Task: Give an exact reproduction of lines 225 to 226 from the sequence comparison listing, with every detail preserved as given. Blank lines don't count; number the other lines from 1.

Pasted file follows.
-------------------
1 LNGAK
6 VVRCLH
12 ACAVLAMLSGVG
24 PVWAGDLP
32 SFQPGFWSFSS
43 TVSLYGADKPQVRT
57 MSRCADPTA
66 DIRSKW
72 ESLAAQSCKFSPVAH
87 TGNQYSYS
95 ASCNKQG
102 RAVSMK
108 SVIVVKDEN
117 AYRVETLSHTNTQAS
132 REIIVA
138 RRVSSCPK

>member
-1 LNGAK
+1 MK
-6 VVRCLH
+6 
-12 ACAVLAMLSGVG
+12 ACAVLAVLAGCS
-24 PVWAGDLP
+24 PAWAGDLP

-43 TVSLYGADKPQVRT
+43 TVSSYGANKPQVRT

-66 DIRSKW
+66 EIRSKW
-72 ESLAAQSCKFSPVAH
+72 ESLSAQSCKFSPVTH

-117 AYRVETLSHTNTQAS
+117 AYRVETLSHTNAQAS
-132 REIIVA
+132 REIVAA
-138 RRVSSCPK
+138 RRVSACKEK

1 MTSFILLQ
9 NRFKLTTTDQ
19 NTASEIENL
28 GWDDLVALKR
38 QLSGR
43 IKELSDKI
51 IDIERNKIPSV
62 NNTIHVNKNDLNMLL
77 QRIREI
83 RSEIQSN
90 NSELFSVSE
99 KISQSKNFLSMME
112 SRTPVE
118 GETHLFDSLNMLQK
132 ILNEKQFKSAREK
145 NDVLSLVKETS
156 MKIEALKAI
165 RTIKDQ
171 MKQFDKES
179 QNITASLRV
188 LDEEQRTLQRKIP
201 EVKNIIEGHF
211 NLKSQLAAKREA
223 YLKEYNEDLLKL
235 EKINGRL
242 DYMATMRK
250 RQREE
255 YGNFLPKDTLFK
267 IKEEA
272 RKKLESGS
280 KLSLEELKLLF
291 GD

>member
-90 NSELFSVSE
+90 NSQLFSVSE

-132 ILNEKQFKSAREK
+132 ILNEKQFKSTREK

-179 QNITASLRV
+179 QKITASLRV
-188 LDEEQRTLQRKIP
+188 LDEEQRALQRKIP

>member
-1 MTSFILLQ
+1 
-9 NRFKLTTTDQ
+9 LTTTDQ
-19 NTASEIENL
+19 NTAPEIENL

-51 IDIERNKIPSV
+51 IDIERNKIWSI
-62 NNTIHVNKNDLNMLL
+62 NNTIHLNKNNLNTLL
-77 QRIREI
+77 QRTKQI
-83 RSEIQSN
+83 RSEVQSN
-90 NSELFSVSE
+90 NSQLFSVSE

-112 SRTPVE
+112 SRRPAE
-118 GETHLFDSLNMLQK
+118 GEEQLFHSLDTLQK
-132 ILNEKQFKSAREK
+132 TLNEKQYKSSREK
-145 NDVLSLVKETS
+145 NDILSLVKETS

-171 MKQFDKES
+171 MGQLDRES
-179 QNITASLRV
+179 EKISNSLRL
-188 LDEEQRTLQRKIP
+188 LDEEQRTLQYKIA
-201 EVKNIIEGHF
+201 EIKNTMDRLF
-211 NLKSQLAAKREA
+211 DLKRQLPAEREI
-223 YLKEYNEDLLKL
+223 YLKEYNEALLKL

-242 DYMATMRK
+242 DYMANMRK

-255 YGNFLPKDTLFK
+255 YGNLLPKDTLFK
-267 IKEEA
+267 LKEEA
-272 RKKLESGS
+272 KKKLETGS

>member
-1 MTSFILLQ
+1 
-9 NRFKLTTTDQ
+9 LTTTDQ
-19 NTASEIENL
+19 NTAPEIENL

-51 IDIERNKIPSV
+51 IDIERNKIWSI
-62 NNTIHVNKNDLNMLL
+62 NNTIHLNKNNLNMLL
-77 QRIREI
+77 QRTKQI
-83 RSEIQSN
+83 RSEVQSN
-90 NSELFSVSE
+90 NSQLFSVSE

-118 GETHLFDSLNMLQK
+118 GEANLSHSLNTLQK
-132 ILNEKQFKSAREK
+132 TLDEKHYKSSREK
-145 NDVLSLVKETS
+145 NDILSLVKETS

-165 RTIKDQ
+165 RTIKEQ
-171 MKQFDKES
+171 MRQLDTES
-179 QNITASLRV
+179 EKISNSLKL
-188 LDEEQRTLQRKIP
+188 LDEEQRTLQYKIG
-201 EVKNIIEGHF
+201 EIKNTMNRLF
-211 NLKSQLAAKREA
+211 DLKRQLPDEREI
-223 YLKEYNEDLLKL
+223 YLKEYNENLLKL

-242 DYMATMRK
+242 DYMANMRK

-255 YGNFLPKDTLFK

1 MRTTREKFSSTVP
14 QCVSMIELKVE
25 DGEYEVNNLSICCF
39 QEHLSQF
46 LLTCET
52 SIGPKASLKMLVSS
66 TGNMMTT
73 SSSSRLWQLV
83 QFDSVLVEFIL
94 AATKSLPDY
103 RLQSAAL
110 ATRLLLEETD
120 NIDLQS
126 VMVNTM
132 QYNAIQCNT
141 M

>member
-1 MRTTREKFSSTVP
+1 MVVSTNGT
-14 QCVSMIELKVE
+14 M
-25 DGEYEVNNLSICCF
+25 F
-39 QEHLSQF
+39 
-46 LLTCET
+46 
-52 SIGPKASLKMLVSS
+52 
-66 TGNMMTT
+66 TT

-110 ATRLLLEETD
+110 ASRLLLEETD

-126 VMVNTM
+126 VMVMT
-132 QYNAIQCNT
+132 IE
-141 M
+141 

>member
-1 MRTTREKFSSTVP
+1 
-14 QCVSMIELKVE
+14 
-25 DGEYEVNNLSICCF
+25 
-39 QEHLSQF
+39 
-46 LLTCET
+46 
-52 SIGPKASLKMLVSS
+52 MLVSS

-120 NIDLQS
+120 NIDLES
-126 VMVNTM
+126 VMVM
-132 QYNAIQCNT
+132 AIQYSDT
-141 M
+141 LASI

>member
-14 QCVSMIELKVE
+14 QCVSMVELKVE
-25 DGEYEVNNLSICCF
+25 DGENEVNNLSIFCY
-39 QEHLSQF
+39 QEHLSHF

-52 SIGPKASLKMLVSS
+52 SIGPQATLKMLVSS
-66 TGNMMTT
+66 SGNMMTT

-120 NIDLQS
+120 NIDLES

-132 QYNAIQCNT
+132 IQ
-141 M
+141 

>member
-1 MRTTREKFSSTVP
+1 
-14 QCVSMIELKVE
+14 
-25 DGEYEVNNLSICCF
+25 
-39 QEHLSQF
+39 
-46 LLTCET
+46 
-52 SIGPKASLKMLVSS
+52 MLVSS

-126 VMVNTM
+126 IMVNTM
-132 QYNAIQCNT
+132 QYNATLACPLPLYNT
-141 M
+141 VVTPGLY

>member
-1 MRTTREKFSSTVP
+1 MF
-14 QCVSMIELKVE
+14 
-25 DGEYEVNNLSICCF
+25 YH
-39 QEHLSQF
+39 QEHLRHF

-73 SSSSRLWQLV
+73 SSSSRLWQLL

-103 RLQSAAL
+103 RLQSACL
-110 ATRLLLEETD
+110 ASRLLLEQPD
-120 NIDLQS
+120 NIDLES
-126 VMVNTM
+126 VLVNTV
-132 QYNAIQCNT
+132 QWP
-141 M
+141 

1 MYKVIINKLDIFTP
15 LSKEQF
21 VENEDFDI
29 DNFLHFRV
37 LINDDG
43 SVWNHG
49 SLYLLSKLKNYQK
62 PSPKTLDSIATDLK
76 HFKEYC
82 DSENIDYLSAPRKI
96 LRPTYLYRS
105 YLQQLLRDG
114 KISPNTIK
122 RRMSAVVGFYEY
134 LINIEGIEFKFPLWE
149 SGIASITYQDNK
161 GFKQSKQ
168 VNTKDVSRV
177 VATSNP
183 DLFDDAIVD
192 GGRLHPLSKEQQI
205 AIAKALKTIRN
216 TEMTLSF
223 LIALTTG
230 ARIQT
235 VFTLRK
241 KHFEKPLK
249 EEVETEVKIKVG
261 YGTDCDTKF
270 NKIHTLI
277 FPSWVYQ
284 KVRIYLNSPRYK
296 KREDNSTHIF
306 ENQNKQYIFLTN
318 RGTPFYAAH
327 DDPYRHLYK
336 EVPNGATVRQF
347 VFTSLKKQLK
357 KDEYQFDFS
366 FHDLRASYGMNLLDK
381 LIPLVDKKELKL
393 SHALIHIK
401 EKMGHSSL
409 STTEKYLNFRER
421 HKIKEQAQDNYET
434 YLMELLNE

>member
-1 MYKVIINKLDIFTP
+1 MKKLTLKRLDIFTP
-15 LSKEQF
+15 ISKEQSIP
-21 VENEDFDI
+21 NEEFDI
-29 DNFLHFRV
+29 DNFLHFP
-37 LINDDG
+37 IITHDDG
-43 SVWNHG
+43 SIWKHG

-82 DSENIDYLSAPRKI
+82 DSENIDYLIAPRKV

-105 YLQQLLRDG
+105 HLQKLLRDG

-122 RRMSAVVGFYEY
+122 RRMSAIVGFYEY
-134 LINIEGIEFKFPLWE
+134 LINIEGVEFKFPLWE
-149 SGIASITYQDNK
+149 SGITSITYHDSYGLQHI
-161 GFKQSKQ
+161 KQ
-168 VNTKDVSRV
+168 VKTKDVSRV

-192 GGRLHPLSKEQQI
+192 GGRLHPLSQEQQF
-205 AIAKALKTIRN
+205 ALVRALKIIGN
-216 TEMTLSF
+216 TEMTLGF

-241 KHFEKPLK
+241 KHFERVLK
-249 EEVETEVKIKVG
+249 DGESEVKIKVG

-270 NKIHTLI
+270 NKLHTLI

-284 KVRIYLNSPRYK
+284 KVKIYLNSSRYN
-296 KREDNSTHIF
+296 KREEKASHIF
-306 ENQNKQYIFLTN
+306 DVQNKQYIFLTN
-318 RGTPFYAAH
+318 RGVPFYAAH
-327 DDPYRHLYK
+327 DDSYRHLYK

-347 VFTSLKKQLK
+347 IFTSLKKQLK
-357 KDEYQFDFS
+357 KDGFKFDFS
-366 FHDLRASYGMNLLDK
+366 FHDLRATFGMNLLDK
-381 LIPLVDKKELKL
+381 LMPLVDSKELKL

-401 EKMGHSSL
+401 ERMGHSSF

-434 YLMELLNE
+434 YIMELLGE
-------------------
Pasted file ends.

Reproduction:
-14 QCVSMIELKVE
+14 QCVSMVELKVE